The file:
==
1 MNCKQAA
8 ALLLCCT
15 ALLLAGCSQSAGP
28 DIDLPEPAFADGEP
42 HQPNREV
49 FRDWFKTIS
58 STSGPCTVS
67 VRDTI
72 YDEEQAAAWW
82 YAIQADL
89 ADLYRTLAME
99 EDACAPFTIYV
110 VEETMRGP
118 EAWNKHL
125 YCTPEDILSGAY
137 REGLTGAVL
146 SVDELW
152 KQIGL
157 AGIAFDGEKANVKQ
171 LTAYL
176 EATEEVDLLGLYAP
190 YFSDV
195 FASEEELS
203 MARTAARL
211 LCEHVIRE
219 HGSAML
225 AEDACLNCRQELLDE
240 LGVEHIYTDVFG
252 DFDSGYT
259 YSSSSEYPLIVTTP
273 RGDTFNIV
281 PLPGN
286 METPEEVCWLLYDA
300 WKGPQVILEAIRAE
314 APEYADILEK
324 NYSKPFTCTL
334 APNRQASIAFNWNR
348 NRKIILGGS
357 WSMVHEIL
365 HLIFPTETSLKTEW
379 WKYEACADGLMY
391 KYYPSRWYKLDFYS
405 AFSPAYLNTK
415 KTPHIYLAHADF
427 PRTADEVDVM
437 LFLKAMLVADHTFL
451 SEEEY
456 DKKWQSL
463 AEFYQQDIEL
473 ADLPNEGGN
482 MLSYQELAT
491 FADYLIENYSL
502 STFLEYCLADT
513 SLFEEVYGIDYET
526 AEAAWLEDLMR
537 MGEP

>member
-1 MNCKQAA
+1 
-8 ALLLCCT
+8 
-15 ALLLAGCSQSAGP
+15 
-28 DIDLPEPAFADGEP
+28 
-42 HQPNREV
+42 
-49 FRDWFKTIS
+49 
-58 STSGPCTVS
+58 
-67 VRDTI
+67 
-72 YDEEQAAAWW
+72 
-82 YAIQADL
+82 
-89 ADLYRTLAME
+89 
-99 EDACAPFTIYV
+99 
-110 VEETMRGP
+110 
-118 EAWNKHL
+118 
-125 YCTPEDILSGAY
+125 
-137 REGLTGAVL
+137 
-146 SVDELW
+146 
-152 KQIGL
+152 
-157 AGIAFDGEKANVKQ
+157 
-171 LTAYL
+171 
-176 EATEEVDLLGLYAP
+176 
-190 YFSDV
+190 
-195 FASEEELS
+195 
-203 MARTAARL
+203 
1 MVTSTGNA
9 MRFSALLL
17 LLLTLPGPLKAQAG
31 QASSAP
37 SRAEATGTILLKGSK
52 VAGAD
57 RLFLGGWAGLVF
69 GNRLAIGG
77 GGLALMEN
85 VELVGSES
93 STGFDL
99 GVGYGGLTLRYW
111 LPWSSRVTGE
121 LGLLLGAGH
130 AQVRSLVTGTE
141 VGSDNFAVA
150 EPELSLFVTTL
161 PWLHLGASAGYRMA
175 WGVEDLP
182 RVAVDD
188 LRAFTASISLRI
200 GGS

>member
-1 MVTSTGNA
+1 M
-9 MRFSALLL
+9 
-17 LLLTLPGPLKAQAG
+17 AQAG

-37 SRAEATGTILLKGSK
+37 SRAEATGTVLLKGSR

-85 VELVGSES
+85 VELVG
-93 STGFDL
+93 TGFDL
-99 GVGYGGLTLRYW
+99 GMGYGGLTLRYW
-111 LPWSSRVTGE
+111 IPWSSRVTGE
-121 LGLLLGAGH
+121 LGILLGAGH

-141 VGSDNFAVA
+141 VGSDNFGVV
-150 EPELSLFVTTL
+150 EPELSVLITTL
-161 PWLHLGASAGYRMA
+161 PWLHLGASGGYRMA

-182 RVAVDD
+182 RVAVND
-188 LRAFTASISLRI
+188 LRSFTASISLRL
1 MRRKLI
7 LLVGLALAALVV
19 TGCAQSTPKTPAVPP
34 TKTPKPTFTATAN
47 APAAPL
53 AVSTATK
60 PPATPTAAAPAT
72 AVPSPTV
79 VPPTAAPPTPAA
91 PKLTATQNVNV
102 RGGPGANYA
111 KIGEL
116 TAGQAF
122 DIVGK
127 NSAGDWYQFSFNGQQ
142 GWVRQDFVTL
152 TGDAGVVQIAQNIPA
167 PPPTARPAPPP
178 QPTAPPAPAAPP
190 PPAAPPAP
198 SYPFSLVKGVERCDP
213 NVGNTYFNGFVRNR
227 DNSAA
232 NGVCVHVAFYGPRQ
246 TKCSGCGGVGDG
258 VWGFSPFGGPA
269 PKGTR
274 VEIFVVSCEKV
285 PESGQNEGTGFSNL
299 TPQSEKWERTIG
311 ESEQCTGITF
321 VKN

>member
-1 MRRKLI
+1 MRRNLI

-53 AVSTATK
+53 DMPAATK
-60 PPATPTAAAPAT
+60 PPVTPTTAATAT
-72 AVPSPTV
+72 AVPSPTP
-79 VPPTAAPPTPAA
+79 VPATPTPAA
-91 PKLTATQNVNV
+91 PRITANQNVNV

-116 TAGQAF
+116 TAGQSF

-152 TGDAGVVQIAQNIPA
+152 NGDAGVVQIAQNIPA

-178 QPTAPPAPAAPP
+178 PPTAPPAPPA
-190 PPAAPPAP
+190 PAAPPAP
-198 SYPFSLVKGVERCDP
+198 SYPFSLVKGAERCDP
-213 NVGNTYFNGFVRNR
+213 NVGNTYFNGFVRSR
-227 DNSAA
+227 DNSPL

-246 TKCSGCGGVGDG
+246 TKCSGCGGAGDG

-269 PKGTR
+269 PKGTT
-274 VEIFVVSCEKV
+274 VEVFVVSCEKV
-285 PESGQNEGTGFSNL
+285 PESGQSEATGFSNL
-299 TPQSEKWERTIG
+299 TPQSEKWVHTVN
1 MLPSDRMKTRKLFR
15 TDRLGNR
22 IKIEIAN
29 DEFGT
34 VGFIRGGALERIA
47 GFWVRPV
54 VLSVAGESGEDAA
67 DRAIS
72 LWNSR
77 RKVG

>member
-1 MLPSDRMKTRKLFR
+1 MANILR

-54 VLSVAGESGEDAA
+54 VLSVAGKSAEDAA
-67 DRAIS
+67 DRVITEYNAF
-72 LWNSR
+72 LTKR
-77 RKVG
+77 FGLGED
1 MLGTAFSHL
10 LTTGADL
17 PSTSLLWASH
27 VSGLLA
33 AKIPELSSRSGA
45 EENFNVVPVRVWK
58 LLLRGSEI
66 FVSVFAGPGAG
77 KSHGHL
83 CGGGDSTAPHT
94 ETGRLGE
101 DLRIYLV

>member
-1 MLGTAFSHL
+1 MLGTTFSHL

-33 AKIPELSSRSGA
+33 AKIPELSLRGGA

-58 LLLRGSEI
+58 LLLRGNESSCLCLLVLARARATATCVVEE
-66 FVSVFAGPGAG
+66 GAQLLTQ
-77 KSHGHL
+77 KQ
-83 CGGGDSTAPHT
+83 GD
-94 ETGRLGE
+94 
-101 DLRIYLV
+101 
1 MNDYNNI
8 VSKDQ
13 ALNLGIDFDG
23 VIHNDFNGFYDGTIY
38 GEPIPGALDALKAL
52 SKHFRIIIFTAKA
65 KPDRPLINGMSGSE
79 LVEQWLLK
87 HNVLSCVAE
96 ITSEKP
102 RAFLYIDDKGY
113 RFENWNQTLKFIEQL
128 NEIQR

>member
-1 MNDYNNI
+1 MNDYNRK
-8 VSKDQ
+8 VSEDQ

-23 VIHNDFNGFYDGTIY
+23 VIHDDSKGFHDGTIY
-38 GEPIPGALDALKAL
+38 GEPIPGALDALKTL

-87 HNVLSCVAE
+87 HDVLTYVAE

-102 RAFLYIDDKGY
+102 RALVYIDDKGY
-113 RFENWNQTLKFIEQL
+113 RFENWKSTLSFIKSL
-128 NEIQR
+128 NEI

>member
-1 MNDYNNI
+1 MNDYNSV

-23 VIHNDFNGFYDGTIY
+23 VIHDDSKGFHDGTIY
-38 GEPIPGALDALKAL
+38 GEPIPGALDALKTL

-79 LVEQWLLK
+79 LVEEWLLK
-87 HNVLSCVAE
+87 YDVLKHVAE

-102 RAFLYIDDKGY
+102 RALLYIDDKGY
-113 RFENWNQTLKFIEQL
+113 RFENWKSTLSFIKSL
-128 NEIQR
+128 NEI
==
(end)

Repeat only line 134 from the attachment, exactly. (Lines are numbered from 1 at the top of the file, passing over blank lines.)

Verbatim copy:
+17 AQAG